• Mailing Formal Engagement Announcements:
    This is a very traditional way of announcing your engagement, but it's one that should be used cautiously. You'll need to be sure that anyone who receives an engagement announcement will also be invited to the wedding, and that it won't be mistaken for an invitation. Still, if the idea of beautiful cards sharing your good news is too delicious to resist, go to your local stationery store. You can word them however you wish, but typically wording is similar to what appears in a newspaper announcement. If you include your wedding date, it can double as a save-the-date card.

How to Word Your Engagement Announcement

Like many other aspects of wedding planning, choosing how exactly to word your engagement announcement can be an etiquette minefield.

Many publications may give you a general template to follow, but some let the bride and groom choose their own language. 

If your newspaper doesn't give you strict guidelines, here are some sample wordings for engagement announcements. Note that etiquette stipulates that the groom's family shouldn't be the ones to announce the engagement, and it should be someone other than the bride and groom if at all possible.

Of course, etiquette rules are made to be broken! If your family doesn't follow traditional etiquette in other social situations, there's no need to suddenly adhere to these standards. 

Engagement Announcement from The Bride's Family

Mr. and Mrs. George Diaz of Brooklyn announce the engagement of their daughter, Lisa Alice to William McGuire, son of Lewis and Mary McGuire of Freeport, New York.

Ms. Diaz graduated summa cum laude from Smith  College, and is a real estate agent with the Towne Home Realty in Brooklyn. Mr. McGuire graduated from St. Johns University and is a freelance writer. A June wedding is planned.

Engagement Announcement from a Single Parent

Ms. Alice Smith announces the engagement of her daughter, Wilhelmina Smith to Peter Hightower, the son of A.J. and Margaret Hightower of Houston….(Follow the rest of the wording above. You may choose to include "Ms. Smith is also the daughter of Casey Smith of Newport Village" as the closing line, but this is not mandatory.)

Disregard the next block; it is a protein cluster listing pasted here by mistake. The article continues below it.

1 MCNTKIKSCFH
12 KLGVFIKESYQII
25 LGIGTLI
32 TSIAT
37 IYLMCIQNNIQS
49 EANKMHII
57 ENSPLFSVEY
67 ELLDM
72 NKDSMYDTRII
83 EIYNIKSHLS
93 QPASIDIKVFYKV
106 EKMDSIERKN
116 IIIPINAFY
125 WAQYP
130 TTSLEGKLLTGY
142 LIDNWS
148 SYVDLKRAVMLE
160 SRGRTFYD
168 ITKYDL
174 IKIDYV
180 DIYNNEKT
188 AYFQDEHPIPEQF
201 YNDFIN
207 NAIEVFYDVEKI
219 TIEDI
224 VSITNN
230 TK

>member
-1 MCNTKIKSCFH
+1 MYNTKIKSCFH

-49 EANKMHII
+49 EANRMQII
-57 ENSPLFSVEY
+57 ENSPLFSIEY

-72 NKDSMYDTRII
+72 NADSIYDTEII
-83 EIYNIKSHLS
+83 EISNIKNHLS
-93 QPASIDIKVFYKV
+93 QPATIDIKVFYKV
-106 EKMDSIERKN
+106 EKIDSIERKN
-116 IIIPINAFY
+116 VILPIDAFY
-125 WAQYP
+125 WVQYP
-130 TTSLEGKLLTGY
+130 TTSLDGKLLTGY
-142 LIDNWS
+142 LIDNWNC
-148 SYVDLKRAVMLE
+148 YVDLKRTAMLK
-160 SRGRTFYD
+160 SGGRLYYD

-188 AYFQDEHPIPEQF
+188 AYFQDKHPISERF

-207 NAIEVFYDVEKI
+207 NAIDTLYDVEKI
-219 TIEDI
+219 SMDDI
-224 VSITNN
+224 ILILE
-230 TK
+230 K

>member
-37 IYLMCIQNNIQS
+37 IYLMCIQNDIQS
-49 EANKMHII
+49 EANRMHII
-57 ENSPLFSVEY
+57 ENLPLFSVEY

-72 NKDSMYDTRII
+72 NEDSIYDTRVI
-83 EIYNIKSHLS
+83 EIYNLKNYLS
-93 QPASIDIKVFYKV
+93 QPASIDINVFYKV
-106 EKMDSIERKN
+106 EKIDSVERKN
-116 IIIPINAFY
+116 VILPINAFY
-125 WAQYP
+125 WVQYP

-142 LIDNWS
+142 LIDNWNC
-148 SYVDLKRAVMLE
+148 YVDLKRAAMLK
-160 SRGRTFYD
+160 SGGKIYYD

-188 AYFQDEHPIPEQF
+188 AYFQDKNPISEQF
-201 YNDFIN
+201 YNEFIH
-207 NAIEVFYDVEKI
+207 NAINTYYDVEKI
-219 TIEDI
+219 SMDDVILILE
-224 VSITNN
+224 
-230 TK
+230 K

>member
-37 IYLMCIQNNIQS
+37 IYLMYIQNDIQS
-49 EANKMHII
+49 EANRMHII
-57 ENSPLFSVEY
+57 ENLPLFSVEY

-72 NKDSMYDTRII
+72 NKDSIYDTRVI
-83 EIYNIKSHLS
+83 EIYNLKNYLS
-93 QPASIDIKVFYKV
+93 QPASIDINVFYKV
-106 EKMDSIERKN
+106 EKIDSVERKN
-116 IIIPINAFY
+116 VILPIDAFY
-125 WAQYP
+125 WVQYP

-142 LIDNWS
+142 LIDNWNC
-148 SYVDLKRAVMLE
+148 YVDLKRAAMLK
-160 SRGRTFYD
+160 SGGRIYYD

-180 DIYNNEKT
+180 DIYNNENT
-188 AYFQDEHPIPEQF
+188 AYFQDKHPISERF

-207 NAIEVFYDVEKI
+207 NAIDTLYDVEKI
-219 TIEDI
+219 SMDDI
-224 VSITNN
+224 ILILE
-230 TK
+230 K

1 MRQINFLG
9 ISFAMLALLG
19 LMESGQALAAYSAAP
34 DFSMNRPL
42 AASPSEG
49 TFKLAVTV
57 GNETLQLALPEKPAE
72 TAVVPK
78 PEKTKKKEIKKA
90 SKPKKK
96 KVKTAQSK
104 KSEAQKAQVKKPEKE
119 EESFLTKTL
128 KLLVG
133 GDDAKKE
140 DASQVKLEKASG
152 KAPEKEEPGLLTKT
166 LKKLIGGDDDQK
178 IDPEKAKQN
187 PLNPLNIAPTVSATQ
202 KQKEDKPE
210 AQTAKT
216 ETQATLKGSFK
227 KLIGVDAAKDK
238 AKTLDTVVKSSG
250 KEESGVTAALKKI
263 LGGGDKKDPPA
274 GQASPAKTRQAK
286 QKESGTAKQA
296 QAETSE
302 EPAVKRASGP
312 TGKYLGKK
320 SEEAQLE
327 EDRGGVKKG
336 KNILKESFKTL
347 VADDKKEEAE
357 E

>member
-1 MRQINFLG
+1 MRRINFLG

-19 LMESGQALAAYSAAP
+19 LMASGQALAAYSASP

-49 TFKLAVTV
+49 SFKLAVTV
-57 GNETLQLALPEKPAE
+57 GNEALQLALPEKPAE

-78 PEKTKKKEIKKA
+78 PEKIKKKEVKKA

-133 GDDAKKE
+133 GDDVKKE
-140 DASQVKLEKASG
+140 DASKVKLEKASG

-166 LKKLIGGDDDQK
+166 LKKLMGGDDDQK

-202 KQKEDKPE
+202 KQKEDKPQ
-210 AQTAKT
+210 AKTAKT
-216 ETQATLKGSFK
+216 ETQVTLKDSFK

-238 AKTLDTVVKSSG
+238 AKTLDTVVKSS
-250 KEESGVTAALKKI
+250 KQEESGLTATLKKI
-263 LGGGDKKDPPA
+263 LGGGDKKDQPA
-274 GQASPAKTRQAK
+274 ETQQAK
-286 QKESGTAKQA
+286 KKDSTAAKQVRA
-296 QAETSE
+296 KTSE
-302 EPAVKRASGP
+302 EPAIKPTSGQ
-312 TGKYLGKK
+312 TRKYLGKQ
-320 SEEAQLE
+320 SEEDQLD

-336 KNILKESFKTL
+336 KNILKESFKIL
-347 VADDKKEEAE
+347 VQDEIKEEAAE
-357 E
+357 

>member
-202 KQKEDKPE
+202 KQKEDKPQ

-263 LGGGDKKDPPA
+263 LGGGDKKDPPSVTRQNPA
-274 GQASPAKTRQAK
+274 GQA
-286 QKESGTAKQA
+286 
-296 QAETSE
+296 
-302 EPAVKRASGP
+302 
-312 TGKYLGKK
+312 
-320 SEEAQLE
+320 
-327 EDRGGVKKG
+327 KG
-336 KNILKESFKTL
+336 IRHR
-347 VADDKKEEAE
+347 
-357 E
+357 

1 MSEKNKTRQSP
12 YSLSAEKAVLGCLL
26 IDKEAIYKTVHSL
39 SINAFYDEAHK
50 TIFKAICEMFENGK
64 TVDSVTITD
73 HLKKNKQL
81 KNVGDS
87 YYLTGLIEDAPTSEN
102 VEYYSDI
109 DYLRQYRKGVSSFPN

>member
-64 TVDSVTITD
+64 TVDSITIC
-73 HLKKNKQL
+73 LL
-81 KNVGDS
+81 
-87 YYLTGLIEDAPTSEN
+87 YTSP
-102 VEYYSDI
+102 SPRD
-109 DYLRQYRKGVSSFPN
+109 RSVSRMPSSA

Engagement Announcement that Includes a Deceased Parent

Ms. Jennifer Miner announces the engagement of her daughter, Maria Miner to Ezra Goldblatt. Ms. Miner, also the daughter of the late Jonathan Miner, graduated from the University of Maine and is the manager of the Four Winds restaurant. Mr. Goldblatt, the son of Micah and Linda Goldblatt, graduated from Colby College and is a teacher at Union Academy in Portland.

Engagement Announcement that Includes a Remarried Parent

Ms. Carol Johnson and Mr. Timothy Afume announce the engagement of Ms. Johnson's daughter...

Engagement Announcement from Divorced Parents

Mr. William George, of Suffern, and Ms. Martha George, of Malvern, announce the engagement of their daughter, Angela Renee...

Engagement Announced by the Bride and Groom

Lisa Winter, a graduate of Geneseo College, is to be married to Mark Maroon, a graduate of Syracuse University. Ms. Winter, the daughter of the late William and Sophia Winter, is a professor at Rochester Community College. Mr. Maroon is a systems analyst at Bloomsday, Mothersbaugh.